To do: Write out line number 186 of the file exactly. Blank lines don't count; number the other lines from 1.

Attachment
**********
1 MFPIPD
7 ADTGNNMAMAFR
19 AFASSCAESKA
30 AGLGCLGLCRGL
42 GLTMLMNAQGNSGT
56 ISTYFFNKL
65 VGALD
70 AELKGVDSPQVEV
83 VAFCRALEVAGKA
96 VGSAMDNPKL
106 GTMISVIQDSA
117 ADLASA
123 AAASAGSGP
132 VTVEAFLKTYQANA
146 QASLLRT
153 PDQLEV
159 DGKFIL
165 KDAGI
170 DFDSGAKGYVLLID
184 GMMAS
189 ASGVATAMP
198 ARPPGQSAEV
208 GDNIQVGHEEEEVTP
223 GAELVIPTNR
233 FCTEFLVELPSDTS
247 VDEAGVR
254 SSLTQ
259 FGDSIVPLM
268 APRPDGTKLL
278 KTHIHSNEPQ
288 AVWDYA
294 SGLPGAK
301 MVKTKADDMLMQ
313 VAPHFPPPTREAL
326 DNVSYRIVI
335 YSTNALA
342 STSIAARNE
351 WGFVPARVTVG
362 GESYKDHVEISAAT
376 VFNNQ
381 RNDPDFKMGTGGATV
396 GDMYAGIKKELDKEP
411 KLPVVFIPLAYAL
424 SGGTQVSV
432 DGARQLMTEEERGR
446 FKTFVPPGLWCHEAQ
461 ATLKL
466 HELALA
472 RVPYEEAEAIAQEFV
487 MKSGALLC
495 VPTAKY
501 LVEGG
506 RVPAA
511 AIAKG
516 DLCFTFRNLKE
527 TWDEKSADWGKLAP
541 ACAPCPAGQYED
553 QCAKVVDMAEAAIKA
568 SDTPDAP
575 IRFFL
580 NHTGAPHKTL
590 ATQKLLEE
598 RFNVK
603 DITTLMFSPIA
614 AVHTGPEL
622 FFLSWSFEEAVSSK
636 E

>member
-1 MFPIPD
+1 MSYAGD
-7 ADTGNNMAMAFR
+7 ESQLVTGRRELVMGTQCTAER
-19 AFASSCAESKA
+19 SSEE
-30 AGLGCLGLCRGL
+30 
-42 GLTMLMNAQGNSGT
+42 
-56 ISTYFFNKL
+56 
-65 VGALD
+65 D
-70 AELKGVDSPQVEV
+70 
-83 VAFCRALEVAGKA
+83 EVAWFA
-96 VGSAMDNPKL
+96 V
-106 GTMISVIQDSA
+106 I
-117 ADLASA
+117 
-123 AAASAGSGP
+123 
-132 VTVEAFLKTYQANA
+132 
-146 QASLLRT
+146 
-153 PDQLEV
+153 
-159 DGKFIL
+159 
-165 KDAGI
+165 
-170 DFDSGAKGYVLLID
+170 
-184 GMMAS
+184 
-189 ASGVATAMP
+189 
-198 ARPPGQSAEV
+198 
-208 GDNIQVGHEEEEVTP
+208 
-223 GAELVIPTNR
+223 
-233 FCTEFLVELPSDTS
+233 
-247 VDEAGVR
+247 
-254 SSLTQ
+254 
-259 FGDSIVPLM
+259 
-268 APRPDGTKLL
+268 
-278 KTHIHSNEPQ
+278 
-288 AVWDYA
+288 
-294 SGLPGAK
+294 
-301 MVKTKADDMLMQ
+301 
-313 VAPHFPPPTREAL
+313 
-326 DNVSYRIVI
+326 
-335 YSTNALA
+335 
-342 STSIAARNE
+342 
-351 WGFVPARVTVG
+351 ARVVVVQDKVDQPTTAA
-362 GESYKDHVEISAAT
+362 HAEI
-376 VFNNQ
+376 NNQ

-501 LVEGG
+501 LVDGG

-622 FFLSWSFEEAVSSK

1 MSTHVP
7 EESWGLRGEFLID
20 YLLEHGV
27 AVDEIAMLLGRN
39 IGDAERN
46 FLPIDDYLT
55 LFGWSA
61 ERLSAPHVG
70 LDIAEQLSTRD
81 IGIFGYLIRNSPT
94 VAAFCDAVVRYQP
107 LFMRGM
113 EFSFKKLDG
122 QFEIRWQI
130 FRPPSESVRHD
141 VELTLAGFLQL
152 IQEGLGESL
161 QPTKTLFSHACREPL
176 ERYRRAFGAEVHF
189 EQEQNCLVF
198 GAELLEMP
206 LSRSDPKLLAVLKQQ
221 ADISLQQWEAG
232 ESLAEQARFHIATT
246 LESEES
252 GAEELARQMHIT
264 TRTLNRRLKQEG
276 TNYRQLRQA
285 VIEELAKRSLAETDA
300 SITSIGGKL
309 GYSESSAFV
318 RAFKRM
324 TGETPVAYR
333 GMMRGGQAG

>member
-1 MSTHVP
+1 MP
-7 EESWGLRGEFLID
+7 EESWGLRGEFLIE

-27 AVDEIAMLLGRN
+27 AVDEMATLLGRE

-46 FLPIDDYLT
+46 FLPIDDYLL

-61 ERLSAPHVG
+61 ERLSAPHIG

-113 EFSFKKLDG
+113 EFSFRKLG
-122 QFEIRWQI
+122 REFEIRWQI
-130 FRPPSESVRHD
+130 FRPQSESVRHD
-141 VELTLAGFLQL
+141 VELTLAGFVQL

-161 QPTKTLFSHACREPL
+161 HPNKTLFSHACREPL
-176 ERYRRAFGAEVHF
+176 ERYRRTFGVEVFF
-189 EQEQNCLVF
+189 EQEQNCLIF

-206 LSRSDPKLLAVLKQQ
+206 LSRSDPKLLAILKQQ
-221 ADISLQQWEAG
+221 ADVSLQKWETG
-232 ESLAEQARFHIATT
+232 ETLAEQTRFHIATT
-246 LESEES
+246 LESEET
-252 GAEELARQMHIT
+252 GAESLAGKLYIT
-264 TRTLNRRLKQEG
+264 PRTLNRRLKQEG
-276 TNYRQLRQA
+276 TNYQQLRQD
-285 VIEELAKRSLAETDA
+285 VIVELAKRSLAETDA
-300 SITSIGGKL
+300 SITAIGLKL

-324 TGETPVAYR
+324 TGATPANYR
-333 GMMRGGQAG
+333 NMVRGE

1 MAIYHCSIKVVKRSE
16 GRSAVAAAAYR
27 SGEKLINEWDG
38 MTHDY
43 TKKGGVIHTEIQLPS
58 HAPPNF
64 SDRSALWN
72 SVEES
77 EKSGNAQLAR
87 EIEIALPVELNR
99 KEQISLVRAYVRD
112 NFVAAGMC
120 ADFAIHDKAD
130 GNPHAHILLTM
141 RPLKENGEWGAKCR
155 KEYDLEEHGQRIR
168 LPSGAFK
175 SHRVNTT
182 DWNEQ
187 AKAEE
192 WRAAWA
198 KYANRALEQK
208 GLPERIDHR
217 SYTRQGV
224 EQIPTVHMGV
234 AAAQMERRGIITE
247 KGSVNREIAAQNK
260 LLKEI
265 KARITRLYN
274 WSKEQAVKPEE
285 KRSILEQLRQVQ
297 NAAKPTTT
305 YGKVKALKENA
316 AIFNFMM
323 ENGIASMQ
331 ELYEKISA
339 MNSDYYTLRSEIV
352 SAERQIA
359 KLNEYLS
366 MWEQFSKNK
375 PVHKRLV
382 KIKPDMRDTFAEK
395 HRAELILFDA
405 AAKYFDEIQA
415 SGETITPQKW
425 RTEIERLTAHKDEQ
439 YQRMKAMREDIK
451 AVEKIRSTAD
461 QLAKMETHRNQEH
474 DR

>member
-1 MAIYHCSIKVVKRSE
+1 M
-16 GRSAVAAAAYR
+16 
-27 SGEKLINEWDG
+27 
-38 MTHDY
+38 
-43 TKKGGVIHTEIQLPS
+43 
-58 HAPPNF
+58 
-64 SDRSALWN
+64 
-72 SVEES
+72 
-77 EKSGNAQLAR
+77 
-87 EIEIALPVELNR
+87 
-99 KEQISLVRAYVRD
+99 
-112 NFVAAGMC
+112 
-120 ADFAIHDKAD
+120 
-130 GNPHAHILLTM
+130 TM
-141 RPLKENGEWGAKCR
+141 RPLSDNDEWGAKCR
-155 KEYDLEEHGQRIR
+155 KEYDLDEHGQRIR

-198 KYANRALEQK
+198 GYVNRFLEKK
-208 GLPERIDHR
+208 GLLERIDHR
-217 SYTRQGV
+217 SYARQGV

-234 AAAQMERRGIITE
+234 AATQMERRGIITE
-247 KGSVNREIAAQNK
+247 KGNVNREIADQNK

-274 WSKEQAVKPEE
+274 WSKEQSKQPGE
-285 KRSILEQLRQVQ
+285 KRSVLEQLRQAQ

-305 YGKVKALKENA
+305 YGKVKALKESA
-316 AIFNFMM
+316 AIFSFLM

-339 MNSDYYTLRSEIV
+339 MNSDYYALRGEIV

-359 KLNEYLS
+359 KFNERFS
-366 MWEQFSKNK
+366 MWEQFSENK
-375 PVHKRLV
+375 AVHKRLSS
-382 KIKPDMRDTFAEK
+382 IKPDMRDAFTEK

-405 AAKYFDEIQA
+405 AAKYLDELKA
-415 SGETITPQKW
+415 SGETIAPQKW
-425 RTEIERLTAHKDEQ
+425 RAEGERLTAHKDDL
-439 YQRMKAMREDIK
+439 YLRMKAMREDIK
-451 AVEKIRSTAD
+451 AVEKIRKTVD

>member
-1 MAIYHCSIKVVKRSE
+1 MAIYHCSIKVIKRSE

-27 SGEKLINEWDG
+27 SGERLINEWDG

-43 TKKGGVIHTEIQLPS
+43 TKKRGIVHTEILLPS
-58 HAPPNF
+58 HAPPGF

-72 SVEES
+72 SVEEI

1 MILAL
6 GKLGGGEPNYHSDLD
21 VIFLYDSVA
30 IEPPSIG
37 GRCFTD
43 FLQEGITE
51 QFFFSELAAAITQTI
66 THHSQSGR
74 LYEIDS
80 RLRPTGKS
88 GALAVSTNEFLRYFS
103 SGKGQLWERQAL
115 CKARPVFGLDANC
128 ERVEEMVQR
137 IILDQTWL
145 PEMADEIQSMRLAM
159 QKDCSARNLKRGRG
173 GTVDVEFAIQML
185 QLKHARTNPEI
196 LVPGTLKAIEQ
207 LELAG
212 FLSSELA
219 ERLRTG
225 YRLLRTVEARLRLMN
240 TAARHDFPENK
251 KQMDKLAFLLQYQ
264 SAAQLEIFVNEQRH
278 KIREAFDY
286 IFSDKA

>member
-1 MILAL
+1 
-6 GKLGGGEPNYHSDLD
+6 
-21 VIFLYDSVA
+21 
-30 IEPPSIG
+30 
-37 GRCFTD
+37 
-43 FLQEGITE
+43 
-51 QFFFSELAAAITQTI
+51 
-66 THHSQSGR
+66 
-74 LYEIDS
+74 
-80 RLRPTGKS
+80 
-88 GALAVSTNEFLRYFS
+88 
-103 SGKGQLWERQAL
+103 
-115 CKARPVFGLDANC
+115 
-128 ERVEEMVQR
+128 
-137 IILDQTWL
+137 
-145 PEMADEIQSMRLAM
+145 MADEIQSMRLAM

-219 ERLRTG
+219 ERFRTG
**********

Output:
>member